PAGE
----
Poster Presentation - Immunology World 2018
National Yang-Ming University, Taiwan
Title: The effect of surface glycans on leukemia susceptibility to NK-mediated cytotoxicity
Yuh-Ching Twu (Biography)
Yuh-Ching Twu is an Associate Professor at Department of Biotechnology and Laboratory Science in Medicine, National Yang-Ming University, Taiwan. She received her BS and Master degrees in Biotechnology & Laboratory Science from National Yang-Ming University and PhD degree in Biochemistry Science from National Taiwan University. She has done Post-doctoral programs in Department of Microbiology and Immunology, University of British Columbia and Terry Fox Laboratory, BC Cancer agency. She works on the molecular genetics of human blood group I locus, the regulatory mechanism of branched I formation and the correlation with immune-surveillance.
Yuh-Ching Twu (Abstract)
The aberrant glycosylation on proteins and lipids has been implicated in malignant transformations through promoting the tumorigenesis, metastasis and the evasion from the host immunity. The I-branching Î²-1,6-N-acetylglucosaminyltransferase, responsible for the straight I conversion to branched I histo-blood group antigens, has been reported for its important effects on the migration, invasion and metastasis of solid tumors. First, we demonstrated that SHP-2-ERK2 signaling regulates the phosphorylation status of C/EBPï¡ by altering its binding affinity onto the IGnTC promoter region, thereby activating the synthesis of cell-surface I antigen formation during erythropoiesis. Second, we addressed how the branched I antigens on the leukemia impacted the host immuno-surveillance mediated by natural killer (NK) cells. The levels of I antigen presented on leukemia cells showed a positive correlation with the susceptibility to NK-mediated lysis. Third, by the conjugation assay, elevating the expression of the I antigens on the leukemia cells that can only display low level of cell surface I antigens greatly increased the sensitivity to NK cytotoxicity. Our findings suggested that branched I of the leukemia cells not only is important for NK targeting but also could serve as a potentially evaluation maker for NK-cell based leukemia treatment.
King Abdulaziz University, KSA
Title: Role of T-cell in bronchial asthma
Laila Damanhouri (Biography)
Laila H. Damanhouri is a PHD research Scholar at faculty of medical school, university of Nottingham (UK). Prior to Nottingham, she pursued Master of Immunology of infectious diseases from London school of hygiene and tropical medicine, London , UK. She graduted from Medical school from Ain Shams university at Cairo, Egypt. Currently, she is working in immunology department at applied medical science at King AbdulAZiz university, Jeddah. Saudi Arabia as associate professor. Her research interest to study the cytokines and its rule in pathogenesis of various disease including autoimmune diseases as Diabetes, SLE, AND Bronchial Asthma and Cancer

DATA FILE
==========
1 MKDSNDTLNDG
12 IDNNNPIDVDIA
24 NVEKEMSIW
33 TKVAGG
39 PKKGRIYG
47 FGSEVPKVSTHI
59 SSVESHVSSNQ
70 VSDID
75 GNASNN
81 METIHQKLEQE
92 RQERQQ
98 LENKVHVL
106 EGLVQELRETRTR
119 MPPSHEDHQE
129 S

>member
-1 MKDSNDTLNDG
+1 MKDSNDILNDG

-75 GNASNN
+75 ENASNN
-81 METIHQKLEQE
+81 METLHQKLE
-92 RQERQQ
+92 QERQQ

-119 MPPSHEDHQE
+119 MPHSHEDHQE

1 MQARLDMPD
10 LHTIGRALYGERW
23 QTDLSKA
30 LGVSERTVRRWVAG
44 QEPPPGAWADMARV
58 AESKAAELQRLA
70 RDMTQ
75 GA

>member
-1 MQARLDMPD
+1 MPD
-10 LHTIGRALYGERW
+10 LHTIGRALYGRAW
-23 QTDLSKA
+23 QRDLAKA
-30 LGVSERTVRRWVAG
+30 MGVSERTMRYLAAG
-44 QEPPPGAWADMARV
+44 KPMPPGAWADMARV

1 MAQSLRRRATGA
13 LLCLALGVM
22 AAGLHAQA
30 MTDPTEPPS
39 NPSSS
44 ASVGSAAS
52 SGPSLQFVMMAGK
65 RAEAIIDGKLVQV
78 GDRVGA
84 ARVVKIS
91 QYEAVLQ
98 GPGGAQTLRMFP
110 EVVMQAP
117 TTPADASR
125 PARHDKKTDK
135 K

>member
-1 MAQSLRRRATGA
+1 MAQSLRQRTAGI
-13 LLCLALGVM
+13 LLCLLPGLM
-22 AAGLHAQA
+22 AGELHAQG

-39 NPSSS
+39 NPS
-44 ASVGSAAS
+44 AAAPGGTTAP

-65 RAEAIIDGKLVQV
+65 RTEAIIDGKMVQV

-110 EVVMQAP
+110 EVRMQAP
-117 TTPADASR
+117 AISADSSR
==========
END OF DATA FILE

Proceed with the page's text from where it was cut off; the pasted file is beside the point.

Laila Damanhouri (Abstract)
Background & Aim: Bronchial asthma is an inflammatory airway disease characterized by infiltration of inflammatory cells into bronchial tree and increased airway hyperreactivity to various physical and chemical stimuli. T-cells play an important role in pathogenesis and inflammatory immune response in bronchial asthma. The aim of this study was to detect soluble interleukin-2 receptors (sIL-2) serum levels, as marker of T lymphocyte activation in vivo, among bronchial asthmatic children. Methods: The study was done at King Abdulaziz University Hospital from January 2015 to December 2015. 77 children were included and subdivided into three groups (acute asthmatic; chronic stable asthmatic and control (table 1, demographic data). After history and clinical examination, with acute asthma were classified into atopic and non-atopic groups. Blood sample was taken from all groups and sIL-2R was measured by ELISA technique. Results: sIL-2R serum level was significantly elevated in acute and chronic asthmatic children versus controls (table 1). Meanwhile, in acute asthmatic, insignificant differences were recorded between different atopic states of the disease (table 2). . Conclusion: This study emphasize the role of T cells in asthma and suggest that regulation of their function may be important in the treatment of acute and stable asthmatic children as evident by elevated serum levels of sIL-2R Keywords: T cell; Bronchial asthma; soluble interleukin-2 receptors